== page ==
Dr. Winnie Tang, Honorary Professor, Department of Computer Science, University of Hong Kong
Hong Kong can successfully attract entrepreneurs from overseas, and has an excellent reach across countries worldwide, according to the Global Startup Ecosystem Report 2018 (“Startup Report”) released in July by Startup Genome, a consulting company.
The secret sauce for success
Hong Kong scored well in “global connection”, “market reach of foreign customers” and “immigrant founders” in the Startup Report. In fact, the number of startups in Hong Kong in 2017 has doubled that in 2014 to more than 2,200, with venture capital investment increased from HK$600 million in 2012 to HK$6 billion in the first nine months of 2017.
It is a result of the effort of the government together with public and private organizations like Hong Kong Science and Technology Park, Cyberport and tertiary institutions. They not only provide funding and support to the establishment of innovative technology companies, but also identify and nurture potential startups through competitions and accelerator programs.
Furthermore, the advantages of having world-class infrastructure, high digital competitiveness (ranked second in Asia), excellent data center risk index (Asia’s third), and fast Internet connection (world’s third) all contribute to the heating up of startup atmosphere here. As evaluated by a San Francisco based research firm Compass, Hong Kong has become one of the five fastest growing entrepreneurial ecosystems in the world.
Deep in the details
The Startup Report also came up with a global median for each of 13 Success Factors after assessing the innovative technology performance of 43 cities in 23 countries in North America, Europe, Middle East and Asia Pacific region.
Apparently, Hong Kong is weak in “ecosystem value” with a score well below the global median. We also have room for improvement in areas such as availability of “experienced software engineers”.
However, we are progressing to improve our ecosystem value.
Apart from public and private organizations, individual government departments are also contributing in this aspect. For example, the E&M InnoPortal, a collaboration platform was launched by the Electrical and Mechanical Services Department(EMSD) in this June this year, coinciding with its 70th anniversary. To promote realisation of R&D results, EMSD matches the needs of other departments in applying new technologies with startup projects.
The portal serves as a business matching platform which lists the needs of technology development in various government departments, public organizations and electromechanical industry. It also welcomes universities and startups to provide electromechanical-related innovations on the platform. In addition, the department will also certify the effectiveness and performance of the products and services submitted. The evaluation report is available on the platform to the public, thus, jointly promoting the development and application of innovative technology in the field.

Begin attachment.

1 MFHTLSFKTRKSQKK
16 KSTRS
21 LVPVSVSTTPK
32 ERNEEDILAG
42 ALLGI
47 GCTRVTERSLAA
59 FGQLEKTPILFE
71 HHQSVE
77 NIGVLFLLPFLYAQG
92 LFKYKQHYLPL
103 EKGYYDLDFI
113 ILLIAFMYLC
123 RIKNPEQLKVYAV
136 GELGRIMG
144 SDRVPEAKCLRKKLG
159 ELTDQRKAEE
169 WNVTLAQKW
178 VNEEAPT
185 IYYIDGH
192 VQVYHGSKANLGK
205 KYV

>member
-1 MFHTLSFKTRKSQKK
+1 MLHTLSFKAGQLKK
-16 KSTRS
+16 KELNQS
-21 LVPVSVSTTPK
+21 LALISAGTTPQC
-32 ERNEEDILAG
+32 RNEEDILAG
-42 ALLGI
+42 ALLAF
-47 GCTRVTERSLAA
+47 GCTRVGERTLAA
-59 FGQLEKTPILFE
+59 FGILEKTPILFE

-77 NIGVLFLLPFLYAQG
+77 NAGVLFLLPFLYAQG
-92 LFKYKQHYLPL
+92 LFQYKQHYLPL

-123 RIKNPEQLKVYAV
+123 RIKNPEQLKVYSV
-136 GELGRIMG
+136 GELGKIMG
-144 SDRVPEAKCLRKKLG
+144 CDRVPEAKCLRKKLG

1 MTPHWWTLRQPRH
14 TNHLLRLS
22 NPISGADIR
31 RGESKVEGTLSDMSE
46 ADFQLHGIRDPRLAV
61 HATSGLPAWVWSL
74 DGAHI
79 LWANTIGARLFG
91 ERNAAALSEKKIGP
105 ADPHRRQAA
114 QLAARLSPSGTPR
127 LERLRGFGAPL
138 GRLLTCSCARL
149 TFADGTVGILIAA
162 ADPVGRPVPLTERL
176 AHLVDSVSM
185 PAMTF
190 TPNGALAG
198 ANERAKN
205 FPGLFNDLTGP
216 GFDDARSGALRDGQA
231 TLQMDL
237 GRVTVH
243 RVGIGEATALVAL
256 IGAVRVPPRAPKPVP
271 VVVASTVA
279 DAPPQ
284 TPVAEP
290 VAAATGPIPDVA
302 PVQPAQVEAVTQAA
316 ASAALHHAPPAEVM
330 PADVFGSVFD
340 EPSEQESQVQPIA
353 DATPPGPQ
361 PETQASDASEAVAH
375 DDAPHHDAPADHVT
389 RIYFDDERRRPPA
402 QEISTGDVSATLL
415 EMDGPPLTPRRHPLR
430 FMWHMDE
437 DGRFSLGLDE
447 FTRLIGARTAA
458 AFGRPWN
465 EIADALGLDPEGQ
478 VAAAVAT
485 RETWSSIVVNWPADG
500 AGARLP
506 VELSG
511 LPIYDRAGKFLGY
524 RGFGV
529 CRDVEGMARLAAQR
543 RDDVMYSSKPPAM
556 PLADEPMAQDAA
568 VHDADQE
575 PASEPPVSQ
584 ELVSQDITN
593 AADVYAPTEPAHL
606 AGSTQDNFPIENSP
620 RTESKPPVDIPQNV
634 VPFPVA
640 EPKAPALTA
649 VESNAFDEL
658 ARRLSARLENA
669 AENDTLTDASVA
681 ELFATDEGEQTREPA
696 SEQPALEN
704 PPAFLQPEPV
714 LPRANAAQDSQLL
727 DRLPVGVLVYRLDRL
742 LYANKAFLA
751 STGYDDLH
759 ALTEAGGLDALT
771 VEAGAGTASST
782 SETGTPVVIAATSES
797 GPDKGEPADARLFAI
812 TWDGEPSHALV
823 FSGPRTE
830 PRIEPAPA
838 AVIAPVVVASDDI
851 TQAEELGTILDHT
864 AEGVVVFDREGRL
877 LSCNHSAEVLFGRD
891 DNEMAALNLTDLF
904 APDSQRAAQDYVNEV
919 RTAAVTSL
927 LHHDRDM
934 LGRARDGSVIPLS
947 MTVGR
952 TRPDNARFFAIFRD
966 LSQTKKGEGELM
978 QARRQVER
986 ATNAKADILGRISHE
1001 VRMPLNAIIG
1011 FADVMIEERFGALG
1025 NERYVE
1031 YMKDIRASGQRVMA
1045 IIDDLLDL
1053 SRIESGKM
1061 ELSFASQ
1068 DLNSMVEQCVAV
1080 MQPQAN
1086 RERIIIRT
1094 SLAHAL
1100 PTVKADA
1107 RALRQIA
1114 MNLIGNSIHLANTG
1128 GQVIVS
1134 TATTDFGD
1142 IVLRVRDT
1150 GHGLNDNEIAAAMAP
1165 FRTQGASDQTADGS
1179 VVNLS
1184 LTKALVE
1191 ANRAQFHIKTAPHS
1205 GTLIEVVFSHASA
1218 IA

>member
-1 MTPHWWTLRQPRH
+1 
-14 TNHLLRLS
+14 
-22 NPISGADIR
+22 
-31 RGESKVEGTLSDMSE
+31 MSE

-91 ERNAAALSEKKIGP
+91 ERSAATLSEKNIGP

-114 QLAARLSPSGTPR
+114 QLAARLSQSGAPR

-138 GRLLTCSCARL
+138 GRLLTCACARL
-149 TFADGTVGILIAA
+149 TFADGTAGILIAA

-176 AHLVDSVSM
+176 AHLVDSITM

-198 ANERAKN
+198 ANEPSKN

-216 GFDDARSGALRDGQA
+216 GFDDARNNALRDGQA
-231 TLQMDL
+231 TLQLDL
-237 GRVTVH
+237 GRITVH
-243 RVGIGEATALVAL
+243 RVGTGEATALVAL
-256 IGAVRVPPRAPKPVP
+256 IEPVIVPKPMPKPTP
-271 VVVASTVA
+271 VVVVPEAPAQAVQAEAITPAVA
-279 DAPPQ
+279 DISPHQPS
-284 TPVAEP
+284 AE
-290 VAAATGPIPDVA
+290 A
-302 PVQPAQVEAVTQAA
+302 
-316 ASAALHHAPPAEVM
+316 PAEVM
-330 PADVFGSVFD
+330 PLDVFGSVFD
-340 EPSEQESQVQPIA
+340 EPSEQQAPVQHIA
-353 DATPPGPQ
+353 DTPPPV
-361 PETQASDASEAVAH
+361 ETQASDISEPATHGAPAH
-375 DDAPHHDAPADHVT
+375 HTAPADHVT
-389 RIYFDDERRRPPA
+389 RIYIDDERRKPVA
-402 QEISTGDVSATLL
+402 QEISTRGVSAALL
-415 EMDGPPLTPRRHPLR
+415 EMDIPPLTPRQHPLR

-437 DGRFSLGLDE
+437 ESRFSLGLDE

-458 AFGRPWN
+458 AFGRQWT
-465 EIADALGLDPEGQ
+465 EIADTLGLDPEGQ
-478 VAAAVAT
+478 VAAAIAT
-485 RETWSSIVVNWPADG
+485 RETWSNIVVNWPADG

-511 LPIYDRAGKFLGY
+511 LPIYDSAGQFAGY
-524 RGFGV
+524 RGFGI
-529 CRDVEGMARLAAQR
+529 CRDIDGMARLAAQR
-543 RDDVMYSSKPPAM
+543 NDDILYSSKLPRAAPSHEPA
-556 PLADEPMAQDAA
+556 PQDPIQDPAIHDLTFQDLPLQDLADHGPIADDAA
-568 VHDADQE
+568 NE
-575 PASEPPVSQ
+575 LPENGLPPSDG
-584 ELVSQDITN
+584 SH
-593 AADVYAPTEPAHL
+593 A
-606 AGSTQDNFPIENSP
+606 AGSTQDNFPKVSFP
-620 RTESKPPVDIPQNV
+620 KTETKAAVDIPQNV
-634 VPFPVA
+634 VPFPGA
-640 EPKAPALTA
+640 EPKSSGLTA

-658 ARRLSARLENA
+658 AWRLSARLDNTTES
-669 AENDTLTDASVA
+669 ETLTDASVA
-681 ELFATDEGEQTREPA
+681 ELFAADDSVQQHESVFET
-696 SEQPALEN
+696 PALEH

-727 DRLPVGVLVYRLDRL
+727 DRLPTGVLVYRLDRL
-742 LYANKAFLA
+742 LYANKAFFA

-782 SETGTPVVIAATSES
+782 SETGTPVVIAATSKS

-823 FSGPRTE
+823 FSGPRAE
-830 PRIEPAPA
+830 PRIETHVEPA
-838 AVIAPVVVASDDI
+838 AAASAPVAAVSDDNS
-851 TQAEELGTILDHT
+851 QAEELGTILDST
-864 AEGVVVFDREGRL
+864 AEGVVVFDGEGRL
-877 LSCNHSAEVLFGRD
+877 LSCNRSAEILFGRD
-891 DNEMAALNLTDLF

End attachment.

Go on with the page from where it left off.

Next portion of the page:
As I write this article, there are more than 50 projects on the platform’s technology development wish list. They include:
- station kiosk queue management (Smart Living);
- solar energy harvesting window panels (Smart Environment);
- energy saving in data centers, intelligent search for potential foreign investors (Smart Economy);
- universal vehicle running data plug, smart train door and platform screen door closing system (Smart Mobility);
- mobile apps for geographic information system (GIS), elevator fault diagnostic and analysis, bladeless fan for ventilation and air conditioning systems in markets, smart reservation system for co-working space and car park (Smart Government), etc.
A survey by Tech Nation, a British government organisation, found that the average annual salary of digital technology jobs is £42,578 (about HK$426,000), which is significantly higher than others (£32,477, about HK$325,000). With the joint effort of government, private and public organizations, together with the completion of Hong Kong/Shenzhen Innovation and Technology Park in Lok Ma Chau Loop in the next few years, I hope our young people can have more and more quality opportunities for career development.
Let’s work hard together.
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Latest posts by Winnie Tang (see all)
- Hong Kong’s “hidden” competitive advantage: Open Geospatial Data – February 22, 2019
- The young shall save the old (if we train them!) – January 7, 2019
- HK’s CE Smart City Dashboard: 3 levels to win the game – December 18, 2018